Skirting along the edges of the recent convesation about the state of the RPG industry is the obvious question: so what? What difference does it make, at the gaming table, where the rubber meets the road, whether or not there even is an industry?
Trust me, if it vanished tomorrow you'd miss it. Here's a list of five things the industry does for all of us:
Gives Us Some of Our Best Thinkers: The Jameses Raggi and Maliszewski are both member of the industry, professional writers with a number of books to their tally. I don't agree with everything the man says, but Ryan Dancey has had a profound impact on the hobby. And, of course, we had Gygax, Arneson, and Hargrave whose thoughts and theories still inspire our gaming. We all need to earn money to put food on the table and keep the lights on. The professionals have more time to spend thinking about games, playing with the bits and pieces, and really plumbing the depths of the hobby.
Spurs Innovation: Yeah, ok, so maybe that's not always a great thing, but the fans tend to be the conservatives in any group. They want what they love, and they rarely see a need to change things. Professionals need to always be expanding or shifting their audience, and so are always looking for new and neat ways to add to the experience. I'm not a huge fan of 4e, but their attempt to find a new way to think about things like hit points has intrigued me, and was part of the inspiration for how the Table of Death and Dismemberment works. The industry gave us Amber Diceless Roleplaying, the World of Darkness storyteller games, the genre fruitsalad that is Shadowrun, the cereberal plunge into the abyss that is Call of Cthulhu, and the claustraphobic madness of The Shab-al-Hiri Roach.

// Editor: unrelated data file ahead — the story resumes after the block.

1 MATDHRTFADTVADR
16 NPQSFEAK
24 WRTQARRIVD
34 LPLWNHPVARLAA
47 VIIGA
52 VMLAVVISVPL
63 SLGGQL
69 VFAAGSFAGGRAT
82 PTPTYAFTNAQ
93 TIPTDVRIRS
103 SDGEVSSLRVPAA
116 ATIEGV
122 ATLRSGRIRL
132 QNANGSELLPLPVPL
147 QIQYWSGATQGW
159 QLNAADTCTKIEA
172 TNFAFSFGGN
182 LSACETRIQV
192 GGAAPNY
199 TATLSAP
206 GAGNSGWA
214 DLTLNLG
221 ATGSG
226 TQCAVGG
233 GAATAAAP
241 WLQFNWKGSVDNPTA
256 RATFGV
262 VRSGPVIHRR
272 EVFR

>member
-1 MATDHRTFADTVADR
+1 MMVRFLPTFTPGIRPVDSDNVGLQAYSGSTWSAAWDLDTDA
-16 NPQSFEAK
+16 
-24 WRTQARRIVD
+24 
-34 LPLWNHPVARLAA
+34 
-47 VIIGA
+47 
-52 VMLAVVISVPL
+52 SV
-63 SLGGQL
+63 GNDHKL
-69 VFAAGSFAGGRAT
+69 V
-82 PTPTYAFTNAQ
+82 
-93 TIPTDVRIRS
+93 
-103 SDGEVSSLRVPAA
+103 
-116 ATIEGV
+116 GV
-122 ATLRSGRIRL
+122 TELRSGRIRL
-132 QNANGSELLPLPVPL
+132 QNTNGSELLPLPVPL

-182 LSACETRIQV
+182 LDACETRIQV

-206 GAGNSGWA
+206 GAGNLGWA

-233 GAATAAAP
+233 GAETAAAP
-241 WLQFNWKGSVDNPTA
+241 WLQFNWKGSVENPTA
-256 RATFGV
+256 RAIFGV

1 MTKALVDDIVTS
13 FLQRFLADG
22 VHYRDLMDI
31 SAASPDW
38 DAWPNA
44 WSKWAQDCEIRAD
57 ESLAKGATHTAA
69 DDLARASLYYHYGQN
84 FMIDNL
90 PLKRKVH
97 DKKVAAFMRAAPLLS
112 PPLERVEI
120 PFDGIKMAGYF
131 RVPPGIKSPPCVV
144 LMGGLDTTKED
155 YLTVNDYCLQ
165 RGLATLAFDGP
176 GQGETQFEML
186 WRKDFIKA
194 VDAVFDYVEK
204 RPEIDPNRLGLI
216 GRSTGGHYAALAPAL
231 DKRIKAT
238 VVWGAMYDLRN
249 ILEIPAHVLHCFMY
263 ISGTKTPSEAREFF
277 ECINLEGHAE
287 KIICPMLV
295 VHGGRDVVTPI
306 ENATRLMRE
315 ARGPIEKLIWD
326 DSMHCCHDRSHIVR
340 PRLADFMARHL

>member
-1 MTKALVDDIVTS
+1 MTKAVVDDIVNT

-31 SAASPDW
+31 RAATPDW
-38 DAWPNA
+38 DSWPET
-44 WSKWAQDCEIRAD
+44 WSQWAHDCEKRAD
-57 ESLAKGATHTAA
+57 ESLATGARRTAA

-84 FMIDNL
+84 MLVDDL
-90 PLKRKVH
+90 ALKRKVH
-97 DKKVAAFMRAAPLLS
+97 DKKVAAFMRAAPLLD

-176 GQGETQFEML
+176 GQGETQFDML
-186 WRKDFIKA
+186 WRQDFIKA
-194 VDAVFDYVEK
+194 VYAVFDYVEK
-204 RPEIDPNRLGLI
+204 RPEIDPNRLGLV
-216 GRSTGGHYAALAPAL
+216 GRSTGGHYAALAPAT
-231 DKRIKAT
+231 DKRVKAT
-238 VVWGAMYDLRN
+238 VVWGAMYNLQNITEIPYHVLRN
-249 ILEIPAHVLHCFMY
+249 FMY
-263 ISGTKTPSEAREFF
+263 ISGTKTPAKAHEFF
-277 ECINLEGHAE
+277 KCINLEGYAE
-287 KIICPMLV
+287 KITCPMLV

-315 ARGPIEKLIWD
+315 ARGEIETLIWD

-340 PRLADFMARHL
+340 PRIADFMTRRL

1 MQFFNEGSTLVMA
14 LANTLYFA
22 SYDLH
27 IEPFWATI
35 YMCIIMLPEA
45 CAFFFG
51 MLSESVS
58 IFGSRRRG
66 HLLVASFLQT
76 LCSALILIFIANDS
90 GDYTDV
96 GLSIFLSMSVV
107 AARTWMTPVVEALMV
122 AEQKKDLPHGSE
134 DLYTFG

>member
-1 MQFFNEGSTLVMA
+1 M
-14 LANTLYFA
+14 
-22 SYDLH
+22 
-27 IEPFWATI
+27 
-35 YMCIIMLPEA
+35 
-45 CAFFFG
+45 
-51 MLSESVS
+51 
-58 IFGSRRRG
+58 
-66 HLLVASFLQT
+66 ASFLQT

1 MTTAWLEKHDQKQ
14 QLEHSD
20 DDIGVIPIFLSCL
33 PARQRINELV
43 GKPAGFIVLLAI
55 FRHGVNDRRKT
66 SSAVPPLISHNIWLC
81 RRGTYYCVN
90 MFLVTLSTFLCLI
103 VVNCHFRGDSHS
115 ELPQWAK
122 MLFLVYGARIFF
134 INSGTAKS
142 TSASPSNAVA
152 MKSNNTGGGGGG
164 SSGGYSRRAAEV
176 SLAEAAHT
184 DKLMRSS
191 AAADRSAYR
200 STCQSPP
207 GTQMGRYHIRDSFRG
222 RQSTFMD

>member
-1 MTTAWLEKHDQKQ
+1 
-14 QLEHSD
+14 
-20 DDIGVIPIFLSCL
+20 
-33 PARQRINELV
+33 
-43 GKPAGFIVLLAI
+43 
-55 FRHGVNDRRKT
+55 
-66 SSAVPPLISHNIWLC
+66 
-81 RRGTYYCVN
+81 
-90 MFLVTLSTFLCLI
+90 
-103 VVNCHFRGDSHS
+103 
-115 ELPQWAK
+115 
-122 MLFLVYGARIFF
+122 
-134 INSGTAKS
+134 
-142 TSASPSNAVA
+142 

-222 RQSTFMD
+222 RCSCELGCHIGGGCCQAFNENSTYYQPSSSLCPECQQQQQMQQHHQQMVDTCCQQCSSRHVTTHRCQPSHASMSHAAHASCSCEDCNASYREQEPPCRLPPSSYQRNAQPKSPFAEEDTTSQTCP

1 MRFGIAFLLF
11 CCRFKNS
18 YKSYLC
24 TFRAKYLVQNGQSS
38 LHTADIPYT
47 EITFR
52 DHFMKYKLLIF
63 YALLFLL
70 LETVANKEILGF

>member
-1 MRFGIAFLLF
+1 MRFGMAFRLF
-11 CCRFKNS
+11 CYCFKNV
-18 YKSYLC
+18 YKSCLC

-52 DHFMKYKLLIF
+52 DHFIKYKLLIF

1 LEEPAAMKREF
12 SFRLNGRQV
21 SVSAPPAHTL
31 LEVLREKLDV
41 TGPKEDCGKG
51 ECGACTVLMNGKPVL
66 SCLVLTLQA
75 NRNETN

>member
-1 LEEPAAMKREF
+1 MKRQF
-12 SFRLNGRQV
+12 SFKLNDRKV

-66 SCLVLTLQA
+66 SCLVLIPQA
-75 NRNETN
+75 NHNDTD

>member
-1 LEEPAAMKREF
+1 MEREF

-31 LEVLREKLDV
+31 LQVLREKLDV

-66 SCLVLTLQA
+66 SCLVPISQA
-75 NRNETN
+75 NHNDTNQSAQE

Draws the Attention of Outsiders: If it wasn't for the industry, nobody would have noticed when Gygax and Arneson had died. The fact that, for many people, roleplaying games are summed up by D&D speaks volumes for the industry's position as the face of the hobby. That face may be more mask than reality, but that doesn't change the fact.
Creates Fun Toys for Us to Play With: Most of us don't have the skills or time to make the bizarre dice, cool minis, bits of terrain, coffeetable books, posters, novels, and yes, computer games that we all enjoy as parts of or adjuncts to our hobby. We get art from the likes of Otis and Parkinson and Elmore and Reynolds and di Terlizzi and Widermann. They give us web pages and discussion forums like RPG.net. Most importantly for some, they give us things to argue about between gaming sessions.
Gives Us a Shared Common Experience and Vocabulary: Beyond hit points and armour class, we have universal mechanics, NPCs, skills-based vs. class based, stats vs. attributes vs. flags, adventure paths vs. sandboxes, The Tomb of Horrors, Car Wars, Gen Con, Men in Black, Knights of the Dinner Table, and Nodwick. The industry defines the baselines and borders we all use to communicate to one another, and the shorthand that is part of our community. They make it possible for us to speak about the sorts of games we prefer with strangers, and the shorthand of "I prefer the 2nd edition of that game" speaks volumes for us.
Photo credits: poolie, Pockafwye, and Benimoto.